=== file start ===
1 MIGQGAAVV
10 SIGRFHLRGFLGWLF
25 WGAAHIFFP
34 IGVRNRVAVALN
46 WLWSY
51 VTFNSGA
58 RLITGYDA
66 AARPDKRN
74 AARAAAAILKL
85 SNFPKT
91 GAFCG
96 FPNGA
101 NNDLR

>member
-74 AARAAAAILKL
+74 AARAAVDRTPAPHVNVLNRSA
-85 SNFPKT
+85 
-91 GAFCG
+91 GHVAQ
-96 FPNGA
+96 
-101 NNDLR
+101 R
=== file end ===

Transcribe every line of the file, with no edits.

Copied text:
1 MIGQGAAVV
10 SIGRFHLRGFLGWLF
25 WGAAHIFFP
34 IGVRNRVAVALN
46 WLWSY
51 VTFNSGA
58 RLITGYDA
66 AARPDKRN
74 AARAAAAILKL
85 SNFPKT
91 GAFCG
96 FPNGA
101 NNDLR

>member
-74 AARAAAAILKL
+74 AARAAVDRTPAPHVNVLNRSA
-85 SNFPKT
+85 
-91 GAFCG
+91 GHVAQ
-96 FPNGA
+96 
-101 NNDLR
+101 R